Italy was the center of frame making during the Renaissance and Italian frames came to be known for their fine craftsmanship and artistic beauty. The first frames were made for use in a religious context and tabernacle or aedicular frames were created for altarpieces. Molding frames were introduced for secular purposes in the 15th century and marked the beginning of framing as we know it today. The design of the cassetta, or “little box” frame, comprised of a flat panel or frieze with applied raised inner and outer moldings, would continue to be used throughout frame history.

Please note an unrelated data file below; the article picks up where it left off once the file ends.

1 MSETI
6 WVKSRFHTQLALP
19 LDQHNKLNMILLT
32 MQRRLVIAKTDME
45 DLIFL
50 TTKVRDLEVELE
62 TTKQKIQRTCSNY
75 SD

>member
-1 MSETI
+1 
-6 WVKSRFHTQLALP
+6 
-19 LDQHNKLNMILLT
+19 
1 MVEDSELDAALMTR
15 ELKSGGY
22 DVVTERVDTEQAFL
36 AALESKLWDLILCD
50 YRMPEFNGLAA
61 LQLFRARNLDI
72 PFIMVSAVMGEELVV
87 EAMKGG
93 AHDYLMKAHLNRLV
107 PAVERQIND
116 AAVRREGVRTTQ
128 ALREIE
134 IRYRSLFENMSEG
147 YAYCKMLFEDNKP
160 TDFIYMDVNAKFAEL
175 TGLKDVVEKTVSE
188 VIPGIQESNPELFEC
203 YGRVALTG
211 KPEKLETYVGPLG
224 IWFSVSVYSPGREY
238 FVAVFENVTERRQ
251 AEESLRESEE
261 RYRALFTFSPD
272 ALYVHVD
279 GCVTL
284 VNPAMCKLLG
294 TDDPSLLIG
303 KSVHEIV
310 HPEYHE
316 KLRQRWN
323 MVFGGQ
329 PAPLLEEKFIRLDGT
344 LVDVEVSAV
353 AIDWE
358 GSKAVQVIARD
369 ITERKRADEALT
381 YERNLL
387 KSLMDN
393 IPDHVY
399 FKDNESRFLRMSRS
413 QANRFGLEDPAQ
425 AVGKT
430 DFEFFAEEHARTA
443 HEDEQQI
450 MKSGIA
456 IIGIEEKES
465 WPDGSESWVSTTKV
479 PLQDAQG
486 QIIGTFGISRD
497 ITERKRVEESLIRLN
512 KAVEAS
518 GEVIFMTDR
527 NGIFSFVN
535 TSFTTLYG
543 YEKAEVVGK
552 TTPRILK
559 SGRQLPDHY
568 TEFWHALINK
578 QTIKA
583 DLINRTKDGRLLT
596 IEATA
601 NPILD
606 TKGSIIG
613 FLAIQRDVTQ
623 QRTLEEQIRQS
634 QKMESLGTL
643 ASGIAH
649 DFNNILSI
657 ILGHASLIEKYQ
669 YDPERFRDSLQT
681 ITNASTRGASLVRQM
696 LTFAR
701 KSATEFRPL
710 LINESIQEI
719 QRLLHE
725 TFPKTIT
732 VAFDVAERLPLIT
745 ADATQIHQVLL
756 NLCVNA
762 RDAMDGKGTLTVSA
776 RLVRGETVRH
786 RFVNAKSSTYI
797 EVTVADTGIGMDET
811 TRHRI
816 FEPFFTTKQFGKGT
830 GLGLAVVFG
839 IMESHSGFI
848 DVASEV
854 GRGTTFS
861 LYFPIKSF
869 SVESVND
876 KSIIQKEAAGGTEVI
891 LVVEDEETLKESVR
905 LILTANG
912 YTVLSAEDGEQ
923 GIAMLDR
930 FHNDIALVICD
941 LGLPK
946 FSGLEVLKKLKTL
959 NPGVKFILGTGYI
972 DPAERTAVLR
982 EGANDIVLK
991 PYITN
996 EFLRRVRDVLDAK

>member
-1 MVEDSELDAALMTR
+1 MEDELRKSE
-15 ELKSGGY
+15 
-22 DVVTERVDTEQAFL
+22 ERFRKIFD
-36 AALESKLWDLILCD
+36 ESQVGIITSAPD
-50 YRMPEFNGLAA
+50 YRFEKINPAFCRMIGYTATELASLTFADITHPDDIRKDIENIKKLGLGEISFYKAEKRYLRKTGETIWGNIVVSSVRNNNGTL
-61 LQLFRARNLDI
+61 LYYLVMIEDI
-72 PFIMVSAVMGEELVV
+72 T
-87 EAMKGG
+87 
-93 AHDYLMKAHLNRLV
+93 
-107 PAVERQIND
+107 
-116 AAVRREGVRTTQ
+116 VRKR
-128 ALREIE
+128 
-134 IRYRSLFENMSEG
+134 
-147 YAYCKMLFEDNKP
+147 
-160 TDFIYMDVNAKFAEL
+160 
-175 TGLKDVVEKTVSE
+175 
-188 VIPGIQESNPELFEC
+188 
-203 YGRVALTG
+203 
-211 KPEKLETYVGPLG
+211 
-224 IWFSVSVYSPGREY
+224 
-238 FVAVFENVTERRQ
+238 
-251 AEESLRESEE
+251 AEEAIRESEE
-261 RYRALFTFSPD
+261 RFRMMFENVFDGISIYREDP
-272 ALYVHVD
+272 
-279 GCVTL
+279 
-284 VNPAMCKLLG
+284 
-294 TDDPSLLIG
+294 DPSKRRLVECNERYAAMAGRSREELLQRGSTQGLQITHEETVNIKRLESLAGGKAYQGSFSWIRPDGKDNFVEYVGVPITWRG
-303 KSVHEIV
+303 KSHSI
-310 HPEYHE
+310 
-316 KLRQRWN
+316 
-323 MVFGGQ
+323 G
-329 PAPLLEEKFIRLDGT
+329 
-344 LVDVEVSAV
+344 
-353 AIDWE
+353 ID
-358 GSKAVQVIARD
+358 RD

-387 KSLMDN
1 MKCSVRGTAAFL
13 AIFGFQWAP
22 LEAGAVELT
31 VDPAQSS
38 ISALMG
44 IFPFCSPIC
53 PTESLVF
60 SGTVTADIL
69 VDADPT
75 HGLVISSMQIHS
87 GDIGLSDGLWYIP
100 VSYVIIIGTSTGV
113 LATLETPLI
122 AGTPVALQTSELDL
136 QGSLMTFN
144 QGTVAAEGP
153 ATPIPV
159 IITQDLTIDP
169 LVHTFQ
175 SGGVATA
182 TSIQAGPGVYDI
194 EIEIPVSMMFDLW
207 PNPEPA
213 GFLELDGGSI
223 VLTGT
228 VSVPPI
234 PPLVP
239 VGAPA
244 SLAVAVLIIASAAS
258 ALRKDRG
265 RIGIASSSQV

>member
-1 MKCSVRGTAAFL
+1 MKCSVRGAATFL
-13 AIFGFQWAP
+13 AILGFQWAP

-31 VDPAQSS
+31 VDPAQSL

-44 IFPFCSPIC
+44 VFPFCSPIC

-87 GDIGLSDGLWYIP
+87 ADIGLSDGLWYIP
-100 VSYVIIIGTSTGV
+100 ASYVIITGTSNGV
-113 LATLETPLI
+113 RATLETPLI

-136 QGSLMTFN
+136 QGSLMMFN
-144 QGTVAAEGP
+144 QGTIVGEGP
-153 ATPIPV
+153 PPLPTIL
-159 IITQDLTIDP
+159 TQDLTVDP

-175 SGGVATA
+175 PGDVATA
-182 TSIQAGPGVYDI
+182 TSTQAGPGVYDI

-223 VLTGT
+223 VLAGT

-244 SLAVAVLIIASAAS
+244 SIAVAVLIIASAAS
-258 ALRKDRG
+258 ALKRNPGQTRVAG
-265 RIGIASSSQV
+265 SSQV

Cassetta – The cassetta frame, also called a plate or box frame, was developed in Italy during the late 15th century and widely used throughout the Renaissance. The construction is usually comprised of a flat panel or frieze with applied raised inner and outer moldings. This design can be plain or very ornate.
Ripple – Continuous rows of a wave-like pattern frequently carved into ebony or ebonized woods in 17th century Flemish, German, and Southern European frames. The ‘ripple’ frame designs were revived in the late 19th century and early 20th centuries when they were occasionally gilded.
Any antique frame can be resized or reproduced to fit your work